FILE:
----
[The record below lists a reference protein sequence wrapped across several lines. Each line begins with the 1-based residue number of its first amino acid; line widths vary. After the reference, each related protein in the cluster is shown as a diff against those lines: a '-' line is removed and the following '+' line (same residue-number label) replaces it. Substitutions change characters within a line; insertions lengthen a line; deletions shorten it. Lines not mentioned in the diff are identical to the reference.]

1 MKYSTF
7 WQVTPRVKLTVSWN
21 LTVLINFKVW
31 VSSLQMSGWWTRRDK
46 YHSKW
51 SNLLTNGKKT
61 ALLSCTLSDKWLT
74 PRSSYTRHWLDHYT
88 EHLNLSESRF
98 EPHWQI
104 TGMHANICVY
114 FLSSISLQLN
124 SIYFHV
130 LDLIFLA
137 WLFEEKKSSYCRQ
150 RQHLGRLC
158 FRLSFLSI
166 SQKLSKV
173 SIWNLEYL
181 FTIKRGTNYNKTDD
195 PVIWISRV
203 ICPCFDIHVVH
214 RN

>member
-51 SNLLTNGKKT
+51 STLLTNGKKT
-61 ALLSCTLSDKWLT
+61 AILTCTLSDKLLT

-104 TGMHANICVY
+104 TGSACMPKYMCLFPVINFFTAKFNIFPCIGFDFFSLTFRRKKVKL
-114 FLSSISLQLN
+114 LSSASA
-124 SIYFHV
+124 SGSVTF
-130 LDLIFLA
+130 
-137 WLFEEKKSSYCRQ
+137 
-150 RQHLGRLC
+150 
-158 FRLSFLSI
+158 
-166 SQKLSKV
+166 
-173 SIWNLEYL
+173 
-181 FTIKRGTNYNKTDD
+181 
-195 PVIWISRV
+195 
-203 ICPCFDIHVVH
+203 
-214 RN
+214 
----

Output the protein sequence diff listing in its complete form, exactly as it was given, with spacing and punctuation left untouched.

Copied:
[The record below lists a reference protein sequence wrapped across several lines. Each line begins with the 1-based residue number of its first amino acid; line widths vary. After the reference, each related protein in the cluster is shown as a diff against those lines: a '-' line is removed and the following '+' line (same residue-number label) replaces it. Substitutions change characters within a line; insertions lengthen a line; deletions shorten it. Lines not mentioned in the diff are identical to the reference.]

1 MKYSTF
7 WQVTPRVKLTVSWN
21 LTVLINFKVW
31 VSSLQMSGWWTRRDK
46 YHSKW
51 SNLLTNGKKT
61 ALLSCTLSDKWLT
74 PRSSYTRHWLDHYT
88 EHLNLSESRF
98 EPHWQI
104 TGMHANICVY
114 FLSSISLQLN
124 SIYFHV
130 LDLIFLA
137 WLFEEKKSSYCRQ
150 RQHLGRLC
158 FRLSFLSI
166 SQKLSKV
173 SIWNLEYL
181 FTIKRGTNYNKTDD
195 PVIWISRV
203 ICPCFDIHVVH
214 RN

>member
-51 SNLLTNGKKT
+51 STLLTNGKKT
-61 ALLSCTLSDKWLT
+61 AILTCTLSDKLLT

-104 TGMHANICVY
+104 TGSACMPKYMCLFPVINFFTAKFNIFPCIGFDFFSLTFRRKKVKL
-114 FLSSISLQLN
+114 LSSASA
-124 SIYFHV
+124 SGSVTF
-130 LDLIFLA
+130 
-137 WLFEEKKSSYCRQ
+137 
-150 RQHLGRLC
+150 
-158 FRLSFLSI
+158 
-166 SQKLSKV
+166 
-173 SIWNLEYL
+173 
-181 FTIKRGTNYNKTDD
+181 
-195 PVIWISRV
+195 
-203 ICPCFDIHVVH
+203 
-214 RN
+214 